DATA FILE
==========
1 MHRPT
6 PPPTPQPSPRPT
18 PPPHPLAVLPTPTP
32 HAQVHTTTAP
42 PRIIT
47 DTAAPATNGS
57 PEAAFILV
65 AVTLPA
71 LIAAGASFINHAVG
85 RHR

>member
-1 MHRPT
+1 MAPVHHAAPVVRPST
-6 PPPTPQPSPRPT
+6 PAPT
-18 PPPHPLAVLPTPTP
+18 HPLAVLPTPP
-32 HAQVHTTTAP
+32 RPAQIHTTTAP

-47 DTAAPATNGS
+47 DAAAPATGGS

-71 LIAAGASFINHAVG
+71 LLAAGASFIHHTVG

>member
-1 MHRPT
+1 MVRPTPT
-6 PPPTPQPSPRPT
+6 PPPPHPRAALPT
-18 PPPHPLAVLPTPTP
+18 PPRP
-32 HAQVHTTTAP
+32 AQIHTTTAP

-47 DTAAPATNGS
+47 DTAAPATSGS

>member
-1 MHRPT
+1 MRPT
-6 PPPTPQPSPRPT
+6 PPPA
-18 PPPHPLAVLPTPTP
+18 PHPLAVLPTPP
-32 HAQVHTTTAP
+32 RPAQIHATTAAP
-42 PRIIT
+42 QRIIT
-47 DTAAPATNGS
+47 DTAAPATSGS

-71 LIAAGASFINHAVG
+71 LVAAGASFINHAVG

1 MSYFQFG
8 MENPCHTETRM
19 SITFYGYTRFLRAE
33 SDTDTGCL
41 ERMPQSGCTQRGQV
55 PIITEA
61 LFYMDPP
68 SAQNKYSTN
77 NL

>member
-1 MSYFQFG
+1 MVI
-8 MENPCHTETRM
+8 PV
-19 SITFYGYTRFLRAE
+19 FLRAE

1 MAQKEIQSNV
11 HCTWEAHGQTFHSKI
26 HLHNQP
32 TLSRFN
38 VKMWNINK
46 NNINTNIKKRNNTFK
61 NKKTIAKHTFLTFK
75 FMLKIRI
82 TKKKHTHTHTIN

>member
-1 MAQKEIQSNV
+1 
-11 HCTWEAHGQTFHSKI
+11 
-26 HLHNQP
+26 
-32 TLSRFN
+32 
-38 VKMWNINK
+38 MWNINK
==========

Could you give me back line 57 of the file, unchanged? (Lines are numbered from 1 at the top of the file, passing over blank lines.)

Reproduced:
68 SAQNKYSTN